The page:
While Meat Loaf had lost the Grand Final, Alice Cooper was still very much on game.
Sunday October 2
Alice Cooper at Challenge Stadium
Thus far, it had not been a good weekend for 70s American singers. But while Meat Loaf had lost the Grand Final, Alice Cooper was still very much on game.
It was a three-quarter filled Challenge Stadium, but the devotees were out in force.
Smudged makeup on their faces and proudly worn old Alice tour t-shirts were signifiers that for two hours everyone could be 18 again, even the 12 year-old sitting next to me.
The macabre family entertainment began with the lights down and Vincent Price's intro to The Black Widow.
The curtain came crashing down into the song itself and Alice Cooper was off, singing from a towering podium, fans singing back at him and punching their fists from the get-go.
Cooper descended the staircase to the stage, hauling into 2000's Brutal Planet and then '70s classics I'm Eighteen and Billion Dollar Babies, which saw Alice flinging out Dollar Bills that had been skewered on his sword.
During the Suffragette City swing of Under My Wheels he hurled his cane into the crowd – a gesture that could make someone a nice little earner on eBay, but will no doubt take pride of place in the games room.
No More Mr Nice Guy and Hey Stoopid were the kinds of sing-alongs that seemed to prove that Alice doesn't need props, but the live snake that draped around his shoulders during Is It My Body? indicated that in this world there is room for both.
Bass and drums solos are often time for a drinks break, but the rhythm section of Chuck Garric and Glen Sobel went about theirs in a dynamic call and response approach that perfectly suited the eventual rockestra of Halo Of Flies, featuring Alice 'conducting' his band.
A new leather jacket, emblazoned on the back with 'New Song' suggested that Alice knows people want to hear old hits, but the reaction to I'll Bite Your Face Off, would have been encouraging for not only the singer, but his accountant.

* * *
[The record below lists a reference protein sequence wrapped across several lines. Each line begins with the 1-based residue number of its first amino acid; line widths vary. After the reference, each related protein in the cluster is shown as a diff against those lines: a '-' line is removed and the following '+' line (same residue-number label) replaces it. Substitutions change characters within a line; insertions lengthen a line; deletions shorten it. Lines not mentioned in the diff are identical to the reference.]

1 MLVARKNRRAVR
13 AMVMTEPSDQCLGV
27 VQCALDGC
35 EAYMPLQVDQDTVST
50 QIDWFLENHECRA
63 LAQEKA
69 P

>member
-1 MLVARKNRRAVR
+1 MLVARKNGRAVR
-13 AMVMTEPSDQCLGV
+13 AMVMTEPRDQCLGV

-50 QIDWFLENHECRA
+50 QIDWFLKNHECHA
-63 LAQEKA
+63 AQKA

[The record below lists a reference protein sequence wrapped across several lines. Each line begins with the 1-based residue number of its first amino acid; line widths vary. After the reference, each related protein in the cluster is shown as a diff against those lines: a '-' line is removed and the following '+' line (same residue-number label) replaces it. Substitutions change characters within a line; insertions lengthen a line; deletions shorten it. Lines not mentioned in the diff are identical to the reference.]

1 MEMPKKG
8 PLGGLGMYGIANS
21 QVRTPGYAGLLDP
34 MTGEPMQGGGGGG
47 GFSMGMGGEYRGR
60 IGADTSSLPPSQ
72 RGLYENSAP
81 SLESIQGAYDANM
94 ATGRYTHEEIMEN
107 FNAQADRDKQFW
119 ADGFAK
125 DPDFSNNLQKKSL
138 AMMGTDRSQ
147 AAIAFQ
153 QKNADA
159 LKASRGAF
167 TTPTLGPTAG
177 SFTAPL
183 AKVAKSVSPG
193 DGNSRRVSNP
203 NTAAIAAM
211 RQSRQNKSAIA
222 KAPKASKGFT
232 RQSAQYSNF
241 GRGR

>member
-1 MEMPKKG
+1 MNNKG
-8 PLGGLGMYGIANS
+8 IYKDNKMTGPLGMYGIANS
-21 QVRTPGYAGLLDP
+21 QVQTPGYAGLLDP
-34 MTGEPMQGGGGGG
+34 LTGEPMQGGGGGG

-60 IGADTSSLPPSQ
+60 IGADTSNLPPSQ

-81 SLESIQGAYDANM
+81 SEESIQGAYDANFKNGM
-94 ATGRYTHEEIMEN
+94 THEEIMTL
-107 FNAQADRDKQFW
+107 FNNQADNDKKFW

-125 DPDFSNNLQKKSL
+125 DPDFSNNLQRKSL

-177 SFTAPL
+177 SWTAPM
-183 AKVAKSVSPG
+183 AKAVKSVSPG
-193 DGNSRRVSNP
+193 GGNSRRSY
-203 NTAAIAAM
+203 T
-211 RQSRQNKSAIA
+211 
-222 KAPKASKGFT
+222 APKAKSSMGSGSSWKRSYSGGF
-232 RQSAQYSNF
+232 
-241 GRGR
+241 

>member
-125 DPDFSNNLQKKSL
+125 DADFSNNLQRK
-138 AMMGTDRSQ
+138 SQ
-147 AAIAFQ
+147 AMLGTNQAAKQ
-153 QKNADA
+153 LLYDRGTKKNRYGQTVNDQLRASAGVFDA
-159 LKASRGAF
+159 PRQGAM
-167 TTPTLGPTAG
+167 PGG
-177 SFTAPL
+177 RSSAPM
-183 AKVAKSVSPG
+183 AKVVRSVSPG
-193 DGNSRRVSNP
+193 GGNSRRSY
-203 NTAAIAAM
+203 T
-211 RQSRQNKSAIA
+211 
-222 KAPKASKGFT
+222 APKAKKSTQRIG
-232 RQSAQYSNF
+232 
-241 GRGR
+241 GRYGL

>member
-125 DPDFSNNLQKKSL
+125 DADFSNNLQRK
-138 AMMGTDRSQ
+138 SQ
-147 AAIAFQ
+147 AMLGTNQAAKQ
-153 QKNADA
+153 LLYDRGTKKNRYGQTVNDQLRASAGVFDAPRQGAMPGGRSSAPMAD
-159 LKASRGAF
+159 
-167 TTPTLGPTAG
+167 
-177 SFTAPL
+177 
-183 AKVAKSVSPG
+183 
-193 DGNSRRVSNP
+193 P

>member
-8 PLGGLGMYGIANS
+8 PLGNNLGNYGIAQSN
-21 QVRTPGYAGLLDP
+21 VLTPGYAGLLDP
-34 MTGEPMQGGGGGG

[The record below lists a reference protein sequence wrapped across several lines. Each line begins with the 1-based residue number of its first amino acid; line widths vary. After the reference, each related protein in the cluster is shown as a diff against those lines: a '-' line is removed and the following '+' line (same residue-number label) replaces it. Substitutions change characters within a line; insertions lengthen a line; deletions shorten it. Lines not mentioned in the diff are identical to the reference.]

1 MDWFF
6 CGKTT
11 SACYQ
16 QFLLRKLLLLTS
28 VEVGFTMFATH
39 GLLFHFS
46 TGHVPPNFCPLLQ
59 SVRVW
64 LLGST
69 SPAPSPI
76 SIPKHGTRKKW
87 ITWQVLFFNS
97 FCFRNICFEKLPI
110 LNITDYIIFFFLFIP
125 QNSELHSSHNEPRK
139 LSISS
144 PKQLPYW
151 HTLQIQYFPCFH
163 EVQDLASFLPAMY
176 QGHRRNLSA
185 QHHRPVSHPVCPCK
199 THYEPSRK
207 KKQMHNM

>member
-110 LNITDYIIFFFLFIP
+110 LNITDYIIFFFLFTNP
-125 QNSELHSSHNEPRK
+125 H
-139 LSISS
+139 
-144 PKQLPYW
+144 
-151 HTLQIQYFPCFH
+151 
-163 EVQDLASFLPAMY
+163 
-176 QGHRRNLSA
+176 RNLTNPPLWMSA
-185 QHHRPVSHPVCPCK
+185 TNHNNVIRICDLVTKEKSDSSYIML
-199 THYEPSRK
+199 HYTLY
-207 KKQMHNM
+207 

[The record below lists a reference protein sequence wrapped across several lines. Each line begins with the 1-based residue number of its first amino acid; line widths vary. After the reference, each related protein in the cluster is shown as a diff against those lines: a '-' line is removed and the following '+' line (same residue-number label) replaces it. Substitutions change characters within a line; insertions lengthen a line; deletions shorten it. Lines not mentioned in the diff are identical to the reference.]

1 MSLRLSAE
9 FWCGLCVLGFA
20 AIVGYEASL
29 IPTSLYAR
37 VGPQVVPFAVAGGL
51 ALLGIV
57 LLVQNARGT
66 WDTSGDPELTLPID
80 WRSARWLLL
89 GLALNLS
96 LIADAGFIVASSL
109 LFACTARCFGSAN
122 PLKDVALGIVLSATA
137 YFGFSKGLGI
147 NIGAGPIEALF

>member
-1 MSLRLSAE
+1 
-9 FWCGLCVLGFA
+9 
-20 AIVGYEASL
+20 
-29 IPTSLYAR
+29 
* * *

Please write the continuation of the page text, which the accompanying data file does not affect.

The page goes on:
A trio of lead guitarists bled the way, but Adelaide girl Orianthi (the guitar player for Michael Jackson's ill-fated This Is It show) really seemed to have a spellbinding effect on the audience, striking up a blinding solo that fell into a fragile Only Women Bleed. Alice caressed a mannequin gently in this song, before the tender turned into the toughness of Cold Eythl.
Feed My Frankenstein saw Alice joined by a three-metre high friend named Frankenalice, it's easy to picture if you try.
And still the classics poured out: the early '80s new wave of Clones (We're All) and the Bon Jovi-esque Poison.
Alice, meanwhile, had been annoyed by a 'pesky photographer' who had been following him onstage.
Stabbing him with a mic-stand, justice would soon come Alice's way, and the guillotine was wheeled out. The band played I Love The Dead as Alice's 'head' was paraded around the stage by his executor.
The resurrection was televised, however, when Alice rode again for the iconic, School's Out, which featured a savvy sashay into Pink Floyd's Another Brick In The Wall. Come time for encores, Alice brandished an Australian flag for Elected, basking in the kind of popularity Julia can only dream of.
"Playing the part of Alice Cooper tonight has been… me!" the old showman explained before exiting the stage. There's certainly no other.